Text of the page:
For our November 22nd show, Jim Knight, crime prevention specialist, joined us to discuss bullying, itâ€™s effects and how to prevent it. Is your child being harassed & teased? Or maybe itâ€™s your child doing the bullying?Â Are some children more prone to being a victim? What should a parent do if their child is being bullied? Jim is here to answer these questions and talk to us about protecting our family from bullying.
Bullying is definitely a hot topic with the recent suicides of students who were victims of bullying. An astounding 160,000 students miss school every day due to bullying or the fears of being bullied. Different than a one time teasing incident, bullying:
- Can be physical, emotional or verbal.
- Involves harassment, teasing and / or exclusion from a group.
- Happens over a period of time, it is not a one-time occurrence.
- Is based on an imbalance of power. The bully is trying to assert their authority over the victim.
Why Does a Child get Bullied?
Children get bullied for different reason. But frequently, victims of bullying often have:
- Physical features that make them stand out such as a lisp or an accent.
- Clothing that doesnâ€™t fit in with what the other kids are wearing.
- Mannerisms that are unusual compared to their peers.
Even worse, once targeted, other children may join in and start to bully the victim due to pressure, fear of being left out or fear of attracting the attention of the bully.
Children can suffer severely at the hands of a bully. Often we find victims of bullying:
- Doing poorly in school.
- Suffering from low self-esteem or sense of self-worth.
- Suffering from depression.
- At greater risk of isolating themselves from family, school and friends due to feelings that they have nowhere to turn.
Parents need to pay attention to the signs above as well as look out for other red flags. If their child is withdrawing from friends, showing a lack of interest in previously enjoyed activities or if their grades are slipping, bullying may be the culprit. Pay special attention to any bruises that appear on your child and make sure you know where those bruises came from.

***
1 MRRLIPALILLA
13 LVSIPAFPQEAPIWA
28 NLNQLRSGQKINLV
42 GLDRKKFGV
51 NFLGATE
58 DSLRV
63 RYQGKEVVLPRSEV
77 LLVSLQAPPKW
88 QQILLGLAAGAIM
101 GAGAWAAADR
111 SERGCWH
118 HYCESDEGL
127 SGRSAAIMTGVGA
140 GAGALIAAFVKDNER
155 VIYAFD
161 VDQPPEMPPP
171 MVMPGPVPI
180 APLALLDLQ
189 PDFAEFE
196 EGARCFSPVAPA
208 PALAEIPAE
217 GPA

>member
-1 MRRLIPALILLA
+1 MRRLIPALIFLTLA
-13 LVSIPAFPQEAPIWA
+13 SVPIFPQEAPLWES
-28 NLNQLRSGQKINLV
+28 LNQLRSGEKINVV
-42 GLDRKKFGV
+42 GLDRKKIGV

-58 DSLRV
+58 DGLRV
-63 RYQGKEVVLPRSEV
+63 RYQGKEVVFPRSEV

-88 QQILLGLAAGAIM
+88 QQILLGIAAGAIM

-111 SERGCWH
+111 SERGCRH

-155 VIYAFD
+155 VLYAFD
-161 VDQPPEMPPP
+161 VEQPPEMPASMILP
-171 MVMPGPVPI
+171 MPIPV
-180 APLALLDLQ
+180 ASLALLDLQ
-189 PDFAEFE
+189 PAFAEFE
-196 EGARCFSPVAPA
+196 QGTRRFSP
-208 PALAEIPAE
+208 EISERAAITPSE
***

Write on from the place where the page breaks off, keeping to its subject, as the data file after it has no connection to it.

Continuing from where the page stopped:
Bullying doesnâ€™t just involve face-to-face interaction. Cyber-bullying is taking it electronically using the Internet and cellular phones. Cyber-bullying can include:
- Cruel, harassing messages over a period of time either sent via email or text.
- Pretending to be someone else online in order to obtain information that can be used against the victim.
- Posting and sharing embarrassing pictures on social networks, email or phones.
How Do You Stop a Bully?
There are several ways to handle bullying. Today most states have worked with their school districts to issue policies dealing with bullying. But in order for the school to help, the victim has to come forward. Encourage your child to speak out in order to stop the cycle. They need to share what is happening with their school, teacher, counselor or anyone else that they feel comfortable talking too.
Bullying and harassment often leads to violence or property damage. At that point assault, criminal damage or vandalism charges can be filed. If they are consistently threatening or stalking thru the computers or cell phones, telecommunication harassment charges can also be filed.
Unfortunately, there arenâ€™t any specific cyber bullying laws yet. But due to recent suicides and other incidents as a result of cyber bullying, authorities are trying to increases the severity of the crime in order to keep our students and children safer.
Fighting back is not always the solution. Teaching a child to push back can lead to negative side effects. The victim may become a future bully since it gives them a sense of superiority over others.
Is Your Child the Bully?
If your child is the one doing the bullying, you need to find out what is behind the aggression. Is it a result of being a victim and they are striking back? Talk with you child and teach them to develop empathy skills, ask how they would feel if they were being teased. And most important of all, evaluate your own behavior. Children learn from parentsâ€™ actions. Remember as a parent there are three steps:
- Stop the behavior.
- Explain why the behavior is wrong.
- And donâ€™t forget the third step â€“ you must teach an alternative behavior.
Hurting people hurts people â€“ your child may be hurting which is why they are striking out.
Jim currently works with a group call â€œThe Care Team Initiativeâ€ which is a network of teachers, guidance counselors and those in the family court working together to see which factors can negatively affect at risk youth and find ways to create a more positive learning environment. This initiative is currently responsible for speaking with thousands of students through presentations in the area.
For more information about bullying or to contact Jim Knight, please call the Stark County Crimewatch Division at 330-451-7888.
Listen to a recording of the entire show on Wriggling in The Middle.